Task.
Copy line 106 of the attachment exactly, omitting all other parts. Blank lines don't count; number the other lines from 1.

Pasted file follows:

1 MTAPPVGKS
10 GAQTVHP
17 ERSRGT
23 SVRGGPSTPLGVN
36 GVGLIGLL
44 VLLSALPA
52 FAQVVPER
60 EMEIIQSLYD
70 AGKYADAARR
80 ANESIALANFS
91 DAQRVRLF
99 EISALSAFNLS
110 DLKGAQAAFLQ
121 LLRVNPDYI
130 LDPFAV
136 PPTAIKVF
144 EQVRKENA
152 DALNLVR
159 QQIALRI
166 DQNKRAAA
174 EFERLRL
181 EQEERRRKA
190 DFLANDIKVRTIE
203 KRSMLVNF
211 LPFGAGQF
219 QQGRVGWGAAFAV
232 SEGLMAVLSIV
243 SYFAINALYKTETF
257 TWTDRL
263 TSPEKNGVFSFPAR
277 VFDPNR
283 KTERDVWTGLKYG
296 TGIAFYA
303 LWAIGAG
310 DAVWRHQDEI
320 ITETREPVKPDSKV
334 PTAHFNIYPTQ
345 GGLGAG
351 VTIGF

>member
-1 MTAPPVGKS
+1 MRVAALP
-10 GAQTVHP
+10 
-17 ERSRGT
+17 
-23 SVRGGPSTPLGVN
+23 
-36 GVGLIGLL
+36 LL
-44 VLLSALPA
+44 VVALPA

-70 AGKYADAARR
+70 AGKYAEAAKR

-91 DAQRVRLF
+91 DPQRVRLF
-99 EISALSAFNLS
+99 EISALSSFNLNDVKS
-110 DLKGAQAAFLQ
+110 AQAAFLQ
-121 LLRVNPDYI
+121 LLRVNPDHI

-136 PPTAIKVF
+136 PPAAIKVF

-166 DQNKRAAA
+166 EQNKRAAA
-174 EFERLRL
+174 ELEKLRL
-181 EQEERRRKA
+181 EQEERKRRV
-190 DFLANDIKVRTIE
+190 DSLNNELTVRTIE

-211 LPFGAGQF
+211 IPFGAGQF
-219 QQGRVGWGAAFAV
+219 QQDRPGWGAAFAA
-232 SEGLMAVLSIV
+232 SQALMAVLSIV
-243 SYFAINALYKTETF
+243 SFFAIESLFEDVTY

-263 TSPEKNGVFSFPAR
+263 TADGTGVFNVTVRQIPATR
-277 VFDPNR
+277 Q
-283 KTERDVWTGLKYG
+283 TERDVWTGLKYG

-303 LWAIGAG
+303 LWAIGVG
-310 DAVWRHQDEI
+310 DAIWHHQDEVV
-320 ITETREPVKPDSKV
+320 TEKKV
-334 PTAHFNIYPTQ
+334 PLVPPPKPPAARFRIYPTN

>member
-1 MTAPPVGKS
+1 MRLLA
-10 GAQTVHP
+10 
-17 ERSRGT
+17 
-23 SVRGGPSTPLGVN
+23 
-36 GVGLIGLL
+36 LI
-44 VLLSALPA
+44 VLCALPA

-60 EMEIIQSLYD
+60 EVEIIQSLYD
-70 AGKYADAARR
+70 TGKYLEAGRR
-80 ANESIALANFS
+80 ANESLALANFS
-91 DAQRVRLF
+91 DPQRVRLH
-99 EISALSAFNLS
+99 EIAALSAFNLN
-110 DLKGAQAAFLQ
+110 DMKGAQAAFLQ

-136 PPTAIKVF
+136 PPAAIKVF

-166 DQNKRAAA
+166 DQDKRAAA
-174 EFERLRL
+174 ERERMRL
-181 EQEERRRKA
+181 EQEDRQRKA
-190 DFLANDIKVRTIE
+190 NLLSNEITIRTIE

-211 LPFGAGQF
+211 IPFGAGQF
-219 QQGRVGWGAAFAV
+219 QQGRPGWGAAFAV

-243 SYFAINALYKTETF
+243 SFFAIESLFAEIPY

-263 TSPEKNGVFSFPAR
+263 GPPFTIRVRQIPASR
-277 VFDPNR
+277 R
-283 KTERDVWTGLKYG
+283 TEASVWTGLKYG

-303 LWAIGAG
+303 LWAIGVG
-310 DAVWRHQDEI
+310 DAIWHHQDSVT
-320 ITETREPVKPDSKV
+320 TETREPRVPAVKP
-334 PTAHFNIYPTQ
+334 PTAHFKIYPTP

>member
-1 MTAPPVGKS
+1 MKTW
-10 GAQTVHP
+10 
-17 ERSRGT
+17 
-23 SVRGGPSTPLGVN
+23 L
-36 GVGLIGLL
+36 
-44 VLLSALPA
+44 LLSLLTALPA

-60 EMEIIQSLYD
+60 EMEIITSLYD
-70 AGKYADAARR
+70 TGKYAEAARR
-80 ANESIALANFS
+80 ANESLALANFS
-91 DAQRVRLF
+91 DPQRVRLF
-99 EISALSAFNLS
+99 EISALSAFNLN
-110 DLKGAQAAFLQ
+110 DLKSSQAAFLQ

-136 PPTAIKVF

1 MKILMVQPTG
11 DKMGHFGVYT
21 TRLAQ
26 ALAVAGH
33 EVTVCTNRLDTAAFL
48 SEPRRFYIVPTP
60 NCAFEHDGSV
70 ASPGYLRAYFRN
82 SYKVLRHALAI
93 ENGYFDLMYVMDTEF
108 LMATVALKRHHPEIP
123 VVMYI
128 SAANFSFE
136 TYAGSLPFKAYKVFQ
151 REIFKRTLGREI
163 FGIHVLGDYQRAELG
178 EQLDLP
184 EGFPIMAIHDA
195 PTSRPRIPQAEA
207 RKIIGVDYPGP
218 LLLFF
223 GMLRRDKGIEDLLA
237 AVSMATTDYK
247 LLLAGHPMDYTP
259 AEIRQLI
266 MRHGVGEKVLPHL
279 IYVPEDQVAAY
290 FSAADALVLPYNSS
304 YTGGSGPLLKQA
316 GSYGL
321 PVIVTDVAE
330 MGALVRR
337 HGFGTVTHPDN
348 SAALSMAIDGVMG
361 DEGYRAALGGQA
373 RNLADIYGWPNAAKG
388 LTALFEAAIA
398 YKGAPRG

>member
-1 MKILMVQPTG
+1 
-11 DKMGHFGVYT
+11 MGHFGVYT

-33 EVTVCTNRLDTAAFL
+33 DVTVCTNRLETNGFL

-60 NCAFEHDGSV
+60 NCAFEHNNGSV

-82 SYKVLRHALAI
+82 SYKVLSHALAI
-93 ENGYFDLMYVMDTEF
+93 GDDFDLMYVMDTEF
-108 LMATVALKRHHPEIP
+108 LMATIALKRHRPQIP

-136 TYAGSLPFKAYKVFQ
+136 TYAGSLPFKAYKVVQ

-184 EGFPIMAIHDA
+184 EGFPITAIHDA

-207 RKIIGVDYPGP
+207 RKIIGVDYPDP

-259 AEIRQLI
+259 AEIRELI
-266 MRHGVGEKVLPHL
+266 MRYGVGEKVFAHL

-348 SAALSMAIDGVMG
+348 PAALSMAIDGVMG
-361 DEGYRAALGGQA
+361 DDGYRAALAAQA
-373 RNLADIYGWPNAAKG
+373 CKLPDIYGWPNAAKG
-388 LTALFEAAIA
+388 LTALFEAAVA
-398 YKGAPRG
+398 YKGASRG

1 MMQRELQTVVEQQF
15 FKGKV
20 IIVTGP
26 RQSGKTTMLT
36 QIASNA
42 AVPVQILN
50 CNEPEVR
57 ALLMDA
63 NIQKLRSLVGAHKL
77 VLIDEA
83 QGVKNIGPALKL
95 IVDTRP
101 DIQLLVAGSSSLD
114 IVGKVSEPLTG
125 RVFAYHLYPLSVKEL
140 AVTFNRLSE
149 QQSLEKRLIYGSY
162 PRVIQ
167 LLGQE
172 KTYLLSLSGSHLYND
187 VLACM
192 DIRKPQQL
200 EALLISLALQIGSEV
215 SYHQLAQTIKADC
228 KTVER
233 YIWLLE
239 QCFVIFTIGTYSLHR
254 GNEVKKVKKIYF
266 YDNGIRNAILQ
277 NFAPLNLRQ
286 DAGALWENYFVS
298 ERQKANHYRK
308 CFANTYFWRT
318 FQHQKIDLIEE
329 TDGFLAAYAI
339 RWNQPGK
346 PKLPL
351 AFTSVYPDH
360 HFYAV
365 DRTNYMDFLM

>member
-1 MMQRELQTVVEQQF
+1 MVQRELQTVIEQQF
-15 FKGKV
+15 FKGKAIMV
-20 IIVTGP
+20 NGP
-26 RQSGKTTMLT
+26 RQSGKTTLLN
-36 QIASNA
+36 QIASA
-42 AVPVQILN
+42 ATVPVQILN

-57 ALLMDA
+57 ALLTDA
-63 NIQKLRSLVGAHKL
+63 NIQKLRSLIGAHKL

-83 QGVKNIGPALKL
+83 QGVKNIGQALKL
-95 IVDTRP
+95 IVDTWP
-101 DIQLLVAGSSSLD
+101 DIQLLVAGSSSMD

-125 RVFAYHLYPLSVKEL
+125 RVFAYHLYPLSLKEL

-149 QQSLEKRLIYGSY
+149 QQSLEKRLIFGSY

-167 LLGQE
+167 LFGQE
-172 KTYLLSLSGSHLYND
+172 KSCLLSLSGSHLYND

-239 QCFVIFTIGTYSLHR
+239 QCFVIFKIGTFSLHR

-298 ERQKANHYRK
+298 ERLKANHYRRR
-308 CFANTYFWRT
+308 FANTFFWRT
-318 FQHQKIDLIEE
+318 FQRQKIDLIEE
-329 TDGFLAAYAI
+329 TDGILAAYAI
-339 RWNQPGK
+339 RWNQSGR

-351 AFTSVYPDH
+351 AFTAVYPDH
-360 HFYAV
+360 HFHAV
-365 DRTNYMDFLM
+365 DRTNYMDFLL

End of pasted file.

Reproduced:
-44 VLLSALPA